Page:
International Politics Research Seminar
Professor Katherine Morton - "How ambivalent is China about global governance?'
Conventional analysis suggests that shifts in the balance of power will seriously affect our collective ability to address global challenges, yet the specific ways in which emerging powers such as China are likely to define the future trajectory of Global Governance remain unclear. In particular, we still have limited knowledge of China’s active role in seeking to project its own preferences into the governing arena, as well as locate its national interests within a broader global framework. A nascent literature is emerging that suggests China’s acceptance of pre-existing international rules and norms across a range of global issue areas is selective at best, and remains highly circumscribed. Are we, therefore, to assume that China will play a passive role in the future development of global governance? Or is China more likely to seek to shape global governance on its own terms? How ambivalent is China about Global Governance? In this seminar, I shall address current scholarly and policy debates over the question of China’s rising international status within the context of global governance. The analysis will focus upon the interplay between power and international rules, highlighting key motivations behind state action relating to social prestige, material incentives, and political legitimacy. Drawing upon my own research over the past five years, I shall outline some of the dilemmas arising from China’s new active role in Global Governance, especially in relation to the more contentious issues of international intervention, terrorism, and the maritime commons.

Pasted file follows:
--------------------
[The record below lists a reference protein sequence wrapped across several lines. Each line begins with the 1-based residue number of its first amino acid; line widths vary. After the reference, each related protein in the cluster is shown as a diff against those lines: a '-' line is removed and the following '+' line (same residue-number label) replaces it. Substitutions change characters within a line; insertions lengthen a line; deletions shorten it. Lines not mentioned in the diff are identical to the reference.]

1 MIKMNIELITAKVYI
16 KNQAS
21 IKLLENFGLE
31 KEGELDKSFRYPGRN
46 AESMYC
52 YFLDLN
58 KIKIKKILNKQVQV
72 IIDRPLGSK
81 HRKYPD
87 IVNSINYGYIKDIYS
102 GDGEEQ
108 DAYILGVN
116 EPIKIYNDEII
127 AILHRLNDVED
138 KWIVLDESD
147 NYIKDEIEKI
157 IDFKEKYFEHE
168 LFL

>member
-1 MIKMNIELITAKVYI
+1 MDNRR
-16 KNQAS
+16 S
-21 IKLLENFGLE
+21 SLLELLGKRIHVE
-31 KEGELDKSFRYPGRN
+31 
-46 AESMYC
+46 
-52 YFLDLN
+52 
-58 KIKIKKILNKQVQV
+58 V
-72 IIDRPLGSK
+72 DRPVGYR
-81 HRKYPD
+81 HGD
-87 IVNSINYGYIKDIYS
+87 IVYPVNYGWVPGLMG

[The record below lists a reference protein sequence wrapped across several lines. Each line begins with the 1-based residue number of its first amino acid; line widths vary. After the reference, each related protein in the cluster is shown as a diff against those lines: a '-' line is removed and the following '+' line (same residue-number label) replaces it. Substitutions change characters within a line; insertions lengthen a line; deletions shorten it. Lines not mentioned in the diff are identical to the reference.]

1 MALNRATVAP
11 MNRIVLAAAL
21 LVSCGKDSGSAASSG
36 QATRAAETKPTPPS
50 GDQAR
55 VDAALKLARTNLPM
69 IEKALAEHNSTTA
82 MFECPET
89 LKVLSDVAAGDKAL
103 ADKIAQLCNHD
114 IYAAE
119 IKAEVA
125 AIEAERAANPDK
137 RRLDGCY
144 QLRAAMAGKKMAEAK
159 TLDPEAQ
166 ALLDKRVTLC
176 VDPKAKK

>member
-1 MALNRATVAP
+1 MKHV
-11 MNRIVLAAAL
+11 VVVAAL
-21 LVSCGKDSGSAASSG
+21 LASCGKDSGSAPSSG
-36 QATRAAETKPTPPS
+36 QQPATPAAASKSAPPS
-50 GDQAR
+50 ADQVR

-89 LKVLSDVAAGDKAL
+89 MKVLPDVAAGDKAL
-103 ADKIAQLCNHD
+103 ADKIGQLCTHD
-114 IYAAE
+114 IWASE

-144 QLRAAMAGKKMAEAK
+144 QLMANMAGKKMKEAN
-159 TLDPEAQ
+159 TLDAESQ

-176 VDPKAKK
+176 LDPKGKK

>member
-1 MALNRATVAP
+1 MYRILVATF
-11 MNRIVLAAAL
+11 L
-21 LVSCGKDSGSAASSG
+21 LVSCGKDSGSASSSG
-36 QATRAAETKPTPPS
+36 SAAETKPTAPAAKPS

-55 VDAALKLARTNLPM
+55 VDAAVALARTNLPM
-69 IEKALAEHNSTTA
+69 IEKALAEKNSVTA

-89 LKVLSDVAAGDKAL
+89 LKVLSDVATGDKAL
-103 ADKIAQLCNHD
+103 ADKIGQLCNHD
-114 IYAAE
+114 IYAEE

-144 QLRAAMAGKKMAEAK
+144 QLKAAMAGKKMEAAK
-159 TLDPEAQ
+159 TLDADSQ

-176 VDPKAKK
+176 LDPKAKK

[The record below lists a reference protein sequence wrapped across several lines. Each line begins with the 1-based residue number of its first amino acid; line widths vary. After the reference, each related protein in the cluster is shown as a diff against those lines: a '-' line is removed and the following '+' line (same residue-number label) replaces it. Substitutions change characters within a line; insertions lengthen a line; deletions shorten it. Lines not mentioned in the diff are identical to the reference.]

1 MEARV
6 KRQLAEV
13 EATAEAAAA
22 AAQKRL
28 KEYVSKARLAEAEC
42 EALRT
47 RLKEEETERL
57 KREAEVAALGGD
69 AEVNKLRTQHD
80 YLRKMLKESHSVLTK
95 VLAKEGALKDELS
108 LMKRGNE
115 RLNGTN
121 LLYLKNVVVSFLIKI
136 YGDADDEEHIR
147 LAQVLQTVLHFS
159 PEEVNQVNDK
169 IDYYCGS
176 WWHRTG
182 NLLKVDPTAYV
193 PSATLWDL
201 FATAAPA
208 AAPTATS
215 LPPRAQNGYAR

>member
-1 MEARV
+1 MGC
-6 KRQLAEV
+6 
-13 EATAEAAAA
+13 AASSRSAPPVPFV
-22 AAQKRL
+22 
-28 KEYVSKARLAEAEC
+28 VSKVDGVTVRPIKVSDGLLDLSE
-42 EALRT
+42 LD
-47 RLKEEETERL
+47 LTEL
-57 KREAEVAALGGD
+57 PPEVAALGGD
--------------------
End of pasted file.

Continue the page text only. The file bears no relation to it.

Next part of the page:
Biography - Professor Katherine Morton (School of East Asian Studies, University of Sheffield)
Katherine Morton is a specialist on China’s International Relations with a particular focus on transnational security, global governance, environment and climate change, and international norms. Prior to her appointment at the University of Sheffield she was the Associate Dean for Research at the College of Asia and the Pacific, Australian National University and a Senior Fellow in the Department of International Relations, ANU. In the 1990s, she was Deputy Director of the East Asia Programme at the University of Sussex, England, and worked for Matsushita Electric Industrial Corporation Ltd in Osaka, Japan. Her work on China spans two decades covering various aspects of China’s modernisation drive and international engagement. She is the recipient of numerous research grants including two Ford Foundation collaborative grants on Sino-Australia Security Relations and Regional Security Challenges in the New Century. Between 2013-15 she held a Senior Membership to St Antony’s College, University of Oxford and visiting fellowships to Peking University, People’s Republic of China, and Columbia University, United States. She is currently writing a book on the likely impacts of China’s rising international status upon the evolving system of global governance. She speaks Mandarin, French, Italian, and basic Japanese.